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Sleep Disorders Keeping You Up at Night?

What’s keeping you up all night?

Sleep Disorders Keeping You Up at Night?

Many of us have experienced sleep problems and though this may be considered normal ‘sometimes’ and temporary due to certain factors such as stress. If sleep problems occur on a regular basis and is becoming part of your regular routine, then you may suffering from a sleep disorder. When a person is sleep deprived, it can have a negative impact on your overall body functions and that includes your energy and emotional health.

A good night’s rest is vital to your health (and happiness) and minimal sleep loss can ruin your ability to handle stress, can affect your mood and energy. When you ignore sleep problems and disorders, these may lead to weight gain, relationship strain with your loved ones, poor health and ineffective job performance.

Learn what the symptoms of sleep disorders are and how you can help yourself and prepare the next time it strikes again. Talk to a sleep specialist to help you out on how you can best improve your sleep at night.

Signs and Symptoms

How can you tell if you have a sleep disorder? Check to see if you are experiencing any of the following symptoms below:

  • Sleepy during the day
  • Irritable or moody
  • Falling asleep while driving, watching TV, reading a book or sitting still
  • Low energy during day time
  • Poor concentration
  • Reacts slowly when being asked or told to do something
  • Have trouble controlling emotions
  • Needing caffeine to keep you energised
  • Needs to take a nap almost everyday

A sleep disorder is no joke and must therefore be given attention right away. If you answered mostly “yes” to the questions, then you just may be suffering from a sleep disorder.

Common Sleep Disorders

Insomnia

Insomnia is difficulty of falling and/or staying asleep. This can be caused by internal factors such as stress and anxiety and external factors such as temperature, noise and light. When this type of sleep disorder becomes chronic, it’s time to see a sleep specialist and get some help.

Sleep Apnea

Sleep apnea is a common sleep disorder that temporarily stops breathing during sleep due to upper airways blockage. There is an interruption in your breathing while you are asleep and can lead to many awakenings every hour. People experiencing this disorder may not remember how many times they have awakened but they usually feel exhausted, sad, forgetful, moody and unproductive during the day.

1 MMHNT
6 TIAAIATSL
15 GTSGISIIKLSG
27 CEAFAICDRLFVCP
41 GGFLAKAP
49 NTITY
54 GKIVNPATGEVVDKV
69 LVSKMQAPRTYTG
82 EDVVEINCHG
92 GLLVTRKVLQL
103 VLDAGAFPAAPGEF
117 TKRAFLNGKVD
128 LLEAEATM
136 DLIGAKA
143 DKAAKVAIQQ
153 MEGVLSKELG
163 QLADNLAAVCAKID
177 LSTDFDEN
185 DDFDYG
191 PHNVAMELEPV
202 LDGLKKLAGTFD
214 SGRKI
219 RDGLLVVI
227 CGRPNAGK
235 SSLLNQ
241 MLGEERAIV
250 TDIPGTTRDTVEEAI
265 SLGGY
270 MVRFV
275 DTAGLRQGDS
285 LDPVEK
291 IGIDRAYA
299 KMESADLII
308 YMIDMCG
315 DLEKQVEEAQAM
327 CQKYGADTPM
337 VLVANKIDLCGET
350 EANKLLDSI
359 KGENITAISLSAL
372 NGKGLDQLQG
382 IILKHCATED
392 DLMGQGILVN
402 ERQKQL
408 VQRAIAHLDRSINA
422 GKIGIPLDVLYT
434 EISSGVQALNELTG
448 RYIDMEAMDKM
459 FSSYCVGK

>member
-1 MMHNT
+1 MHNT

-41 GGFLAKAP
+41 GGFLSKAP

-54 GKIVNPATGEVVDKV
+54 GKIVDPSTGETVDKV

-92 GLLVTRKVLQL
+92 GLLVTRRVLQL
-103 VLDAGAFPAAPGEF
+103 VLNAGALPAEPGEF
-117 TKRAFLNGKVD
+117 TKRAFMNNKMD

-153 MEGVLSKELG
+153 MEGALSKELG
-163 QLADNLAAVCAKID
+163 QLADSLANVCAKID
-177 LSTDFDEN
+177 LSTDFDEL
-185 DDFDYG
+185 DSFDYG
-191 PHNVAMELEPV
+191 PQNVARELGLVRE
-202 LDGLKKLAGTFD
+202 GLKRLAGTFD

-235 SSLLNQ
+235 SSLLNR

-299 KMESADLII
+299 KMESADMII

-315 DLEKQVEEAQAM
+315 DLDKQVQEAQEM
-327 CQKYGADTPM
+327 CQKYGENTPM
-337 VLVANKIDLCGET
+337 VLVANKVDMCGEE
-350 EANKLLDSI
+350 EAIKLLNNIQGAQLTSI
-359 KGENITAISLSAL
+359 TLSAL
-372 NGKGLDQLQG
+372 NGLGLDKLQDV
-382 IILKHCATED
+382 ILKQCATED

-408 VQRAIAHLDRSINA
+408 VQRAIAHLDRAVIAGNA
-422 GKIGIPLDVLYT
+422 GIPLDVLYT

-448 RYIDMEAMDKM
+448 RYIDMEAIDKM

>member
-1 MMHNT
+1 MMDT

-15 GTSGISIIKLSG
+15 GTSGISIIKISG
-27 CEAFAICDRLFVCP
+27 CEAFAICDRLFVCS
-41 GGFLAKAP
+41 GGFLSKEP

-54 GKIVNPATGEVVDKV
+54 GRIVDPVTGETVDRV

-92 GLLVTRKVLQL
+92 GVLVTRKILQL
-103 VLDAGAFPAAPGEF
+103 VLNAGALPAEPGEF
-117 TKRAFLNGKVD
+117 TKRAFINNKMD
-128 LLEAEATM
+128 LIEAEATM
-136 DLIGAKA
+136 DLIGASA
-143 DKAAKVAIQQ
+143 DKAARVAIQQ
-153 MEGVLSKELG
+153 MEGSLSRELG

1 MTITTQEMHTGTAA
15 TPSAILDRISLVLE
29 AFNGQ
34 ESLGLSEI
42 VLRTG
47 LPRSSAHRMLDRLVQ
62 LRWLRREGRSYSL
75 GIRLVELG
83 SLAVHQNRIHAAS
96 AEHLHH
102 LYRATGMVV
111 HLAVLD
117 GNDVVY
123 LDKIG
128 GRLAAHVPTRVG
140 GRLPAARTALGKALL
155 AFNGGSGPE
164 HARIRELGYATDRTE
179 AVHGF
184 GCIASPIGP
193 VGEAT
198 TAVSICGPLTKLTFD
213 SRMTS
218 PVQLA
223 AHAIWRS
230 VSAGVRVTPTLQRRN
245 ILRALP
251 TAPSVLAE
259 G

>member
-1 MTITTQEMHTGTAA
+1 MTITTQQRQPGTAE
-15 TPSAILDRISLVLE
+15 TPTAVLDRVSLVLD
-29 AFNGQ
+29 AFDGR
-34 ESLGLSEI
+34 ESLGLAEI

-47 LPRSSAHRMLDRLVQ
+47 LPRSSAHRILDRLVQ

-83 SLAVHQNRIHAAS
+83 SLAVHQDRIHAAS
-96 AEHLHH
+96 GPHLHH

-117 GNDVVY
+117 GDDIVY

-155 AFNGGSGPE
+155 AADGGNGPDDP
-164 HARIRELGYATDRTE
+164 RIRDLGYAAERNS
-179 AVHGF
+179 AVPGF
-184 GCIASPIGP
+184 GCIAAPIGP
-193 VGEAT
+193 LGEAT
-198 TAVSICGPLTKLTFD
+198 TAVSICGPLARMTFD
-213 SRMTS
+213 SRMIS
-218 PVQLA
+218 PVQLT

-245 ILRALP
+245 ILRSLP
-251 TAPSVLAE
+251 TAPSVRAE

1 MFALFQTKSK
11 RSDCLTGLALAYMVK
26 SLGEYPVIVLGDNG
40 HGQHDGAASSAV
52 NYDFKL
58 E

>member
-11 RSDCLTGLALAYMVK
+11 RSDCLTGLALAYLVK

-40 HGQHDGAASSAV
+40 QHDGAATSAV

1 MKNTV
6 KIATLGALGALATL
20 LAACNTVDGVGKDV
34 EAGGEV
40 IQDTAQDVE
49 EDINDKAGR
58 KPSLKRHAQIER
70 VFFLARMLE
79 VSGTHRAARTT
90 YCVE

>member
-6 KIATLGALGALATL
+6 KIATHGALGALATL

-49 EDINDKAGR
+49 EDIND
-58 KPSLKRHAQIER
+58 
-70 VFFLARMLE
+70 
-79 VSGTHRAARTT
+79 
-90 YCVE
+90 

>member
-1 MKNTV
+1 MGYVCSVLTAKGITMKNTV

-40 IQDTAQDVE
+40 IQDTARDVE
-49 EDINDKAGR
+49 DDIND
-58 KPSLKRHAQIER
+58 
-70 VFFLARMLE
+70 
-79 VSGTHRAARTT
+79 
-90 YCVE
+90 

Narcolepsy

Narcolepsy is the ability of a person to fall asleep for multiple times throughout the day even during a normal activity caused by a dysfunction of the brain mechanism that controls sleeping and waking. This sleep disorder may also affect your sleep throughout the night waking you up unexpectedly.

Menopause

When women hit the menopausal age, they will start to experience lesser sleep. A report according to a 2007 National sleep Foundation poll, women between the ages 45 and 51 have difficulty going to sleep and staying asleep.

Jet Lag

Jet lag is a sleep disorder for people who fly across multiple timezones and can affect the circadian rhythm temporarily. Symptoms may include sleepiness, fatigue during daytime, headache, stomach problems and insomnia. This typically occurs within a day or two after flying.

Restless Legs

This condition may let you feel a creepy-crawly sensation that runs up and down your legs. You may feel pins and needles, jerks, quivers, numbness, pain and burning sensation that causes you to move your legs uncontrollably. Restless legs can be a cause for sleeping problems because it can get worse during night time.

How to Improve Sleep Quality

Consistent routine and good sleep habits will help you recover from the battle of “no sleep”. Eventually, you will be able to address this concern through lifestyle changes, healthy diet and handling stress effectively.

Here are ways to help you start a bedtime routine to improve the quality of your sleep and daytime effectivity:

  • Regular Sleep Schedule: Go to bed at night and wake up the same time each day.
  • Enough Time for Sleep: Sleep for at least seven to eight hours every night to increase your productivity and energy.
  • Dark, Cool and Quiet Room: A dark, cool and quiet room can help you have undisturbed sleep at night.
  • Keep Gadgets Away: Take an hour or two to free yourself from gadgets, the lights on the screen can stimulate your brain, suppress the production of melatonin and interfere with your body clock.
  • Sleep Diary: Most people with sleep disorder keep a sleep diary to monitor and identify sleep patterns proven helpful if you’re planning to see a sleep specialist.

 

 

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